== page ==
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Ancient Roman coins long thought to be forgeries almost certainly genuine after all

One of the study's authors said that the new evidence "strongly suggests" the coins are authentic.

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The ancient coins.

By Stephen Beech via SWNS

Ancient Roman coins long thought to be forgeries after being discovered over 300 years ago are almost certainly genuine after all, suggests a new study.

Scientists say that the gold coins - currently on display at a Scottish museum - are the only clue that a Roman leader named Sponsian ever existed.

The new analysis of the haul of coins unearthed in 1713 provides evidence that Sponsian, who is portrayed on one of them, was indeed in power during the Third Century.

Study lead author Professor Paul Pearson, of University College London, said: "For much of ancient Roman history, Roman mints produced coins featuring portraits of current emperors.

"In 1713, a group of such coins was allegedly discovered in Transylvania, some of them featuring a portrait labeled with the name Sponsian, although there are no other historical records that a Roman emperor named Sponsian ever existed.

"While the Transylvanian coins follow the general style of mid-third Century Roman coins, they diverge in certain stylistic characteristics and in how they were manufactured, leading many experts to dismiss them as forgeries created to sell to collectors.

"However, the coins are also uncharacteristic of the forgeries that would have been of interest to past collectors.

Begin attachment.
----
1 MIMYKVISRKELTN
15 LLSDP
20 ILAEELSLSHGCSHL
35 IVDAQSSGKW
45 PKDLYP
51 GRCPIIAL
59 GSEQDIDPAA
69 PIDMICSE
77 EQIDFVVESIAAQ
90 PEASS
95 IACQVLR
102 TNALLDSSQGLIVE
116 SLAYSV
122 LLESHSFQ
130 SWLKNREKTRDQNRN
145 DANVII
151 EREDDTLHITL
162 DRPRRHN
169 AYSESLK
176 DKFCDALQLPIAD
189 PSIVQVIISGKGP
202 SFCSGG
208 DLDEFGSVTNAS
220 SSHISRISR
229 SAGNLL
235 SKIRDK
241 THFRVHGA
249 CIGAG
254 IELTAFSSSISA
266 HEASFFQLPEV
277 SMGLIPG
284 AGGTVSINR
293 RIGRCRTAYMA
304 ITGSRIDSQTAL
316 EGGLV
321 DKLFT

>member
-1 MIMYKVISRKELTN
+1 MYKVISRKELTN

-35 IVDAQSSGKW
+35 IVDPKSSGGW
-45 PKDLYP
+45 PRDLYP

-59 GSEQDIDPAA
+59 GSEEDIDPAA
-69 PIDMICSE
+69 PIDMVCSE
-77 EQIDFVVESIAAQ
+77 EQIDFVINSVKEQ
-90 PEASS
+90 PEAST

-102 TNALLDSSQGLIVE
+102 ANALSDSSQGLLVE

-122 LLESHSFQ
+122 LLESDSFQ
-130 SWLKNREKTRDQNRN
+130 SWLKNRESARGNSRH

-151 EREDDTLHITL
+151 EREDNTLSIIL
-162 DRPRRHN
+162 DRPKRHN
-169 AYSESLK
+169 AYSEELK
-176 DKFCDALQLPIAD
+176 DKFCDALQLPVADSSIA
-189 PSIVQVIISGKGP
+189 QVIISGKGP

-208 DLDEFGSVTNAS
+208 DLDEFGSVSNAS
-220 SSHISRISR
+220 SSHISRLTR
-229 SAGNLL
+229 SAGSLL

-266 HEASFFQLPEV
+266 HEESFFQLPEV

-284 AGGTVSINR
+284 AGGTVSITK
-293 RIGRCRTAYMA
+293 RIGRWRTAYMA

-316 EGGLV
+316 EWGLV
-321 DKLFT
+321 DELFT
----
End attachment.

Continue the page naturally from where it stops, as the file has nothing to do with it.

"Additionally, in 1713, Sponsian was not yet known to be a name that had ever existed in ancient Rome."

To further investigate the Transylvanian coins' authenticity, Pearson and his colleagues conducted a deeper assessment of the physical characteristics of four of the coins, including the Sponsian coin.

They applied visible light microscopy, ultra-violet imaging, scanning electron microscopy, and reflection mode Fourier transform infra-red spectroscopy to the four coins and, for comparison, two undoubtedly authentic Roman gold coins.

The analysis revealed deep "micro-abrasion" patterns associated with coins that were in circulation for an extensive period of time.

The research team also analyzed earthen deposits on the coins, finding evidence that after extensive circulation, they were buried for a prolonged period before being exhumed.

Pearson said that, together, the new evidence "strongly suggests" the coins are authentic.

Considering the historical record alongside the new scientific evidence obtained from the coins, the researchers suggest that Sponsian was an army commander in the Roman Province of Dacia, in present day Romania, during a period of military strife in the 260s AD.

“Scientific analysis of these ultra-rare coins rescues the emperor Sponsian from obscurity," Pearson said.

"Our evidence suggests he ruled Roman Dacia, an isolated gold mining outpost, at a time when the empire was beset by civil wars and the borderlands were overrun by plundering invaders.”

Jesper Ericsson, curator of Numismatics at The Hunterian museum in Glasgow, added: "This has been a really exciting project for The Hunterian.

"Not only do we hope that this encourages further debate about Sponsian as a historical figure, but also the investigation of coins relating to him held in other museums across Europe."

The fndings were published in the journal PLoS One.

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